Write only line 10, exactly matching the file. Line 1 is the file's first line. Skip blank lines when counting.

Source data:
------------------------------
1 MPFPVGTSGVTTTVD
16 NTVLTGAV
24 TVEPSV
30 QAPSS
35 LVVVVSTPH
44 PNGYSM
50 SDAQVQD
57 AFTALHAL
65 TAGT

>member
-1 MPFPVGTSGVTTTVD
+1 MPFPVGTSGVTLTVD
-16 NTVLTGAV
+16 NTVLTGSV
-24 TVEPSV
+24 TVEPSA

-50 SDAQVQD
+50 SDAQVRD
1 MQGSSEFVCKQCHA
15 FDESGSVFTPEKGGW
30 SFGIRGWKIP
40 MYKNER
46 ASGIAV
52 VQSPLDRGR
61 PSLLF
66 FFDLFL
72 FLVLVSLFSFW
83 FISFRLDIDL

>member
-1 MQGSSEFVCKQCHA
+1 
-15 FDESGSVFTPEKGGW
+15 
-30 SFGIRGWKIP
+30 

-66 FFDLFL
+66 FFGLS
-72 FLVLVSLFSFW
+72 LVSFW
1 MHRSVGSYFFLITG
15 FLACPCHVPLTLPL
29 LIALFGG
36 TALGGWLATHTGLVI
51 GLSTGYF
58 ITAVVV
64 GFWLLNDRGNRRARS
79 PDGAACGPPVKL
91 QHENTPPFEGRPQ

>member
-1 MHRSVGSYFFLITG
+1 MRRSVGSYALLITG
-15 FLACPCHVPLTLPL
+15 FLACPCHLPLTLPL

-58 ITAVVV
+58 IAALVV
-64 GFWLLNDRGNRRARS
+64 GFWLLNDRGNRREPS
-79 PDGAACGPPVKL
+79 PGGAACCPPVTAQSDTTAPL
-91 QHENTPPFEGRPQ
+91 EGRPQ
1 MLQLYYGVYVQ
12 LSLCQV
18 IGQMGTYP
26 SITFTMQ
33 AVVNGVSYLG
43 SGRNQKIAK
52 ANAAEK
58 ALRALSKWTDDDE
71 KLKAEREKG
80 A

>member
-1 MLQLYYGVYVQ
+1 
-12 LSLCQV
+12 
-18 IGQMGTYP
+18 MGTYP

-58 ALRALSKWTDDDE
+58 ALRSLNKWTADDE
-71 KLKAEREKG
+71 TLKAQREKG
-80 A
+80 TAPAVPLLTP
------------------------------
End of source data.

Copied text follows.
>member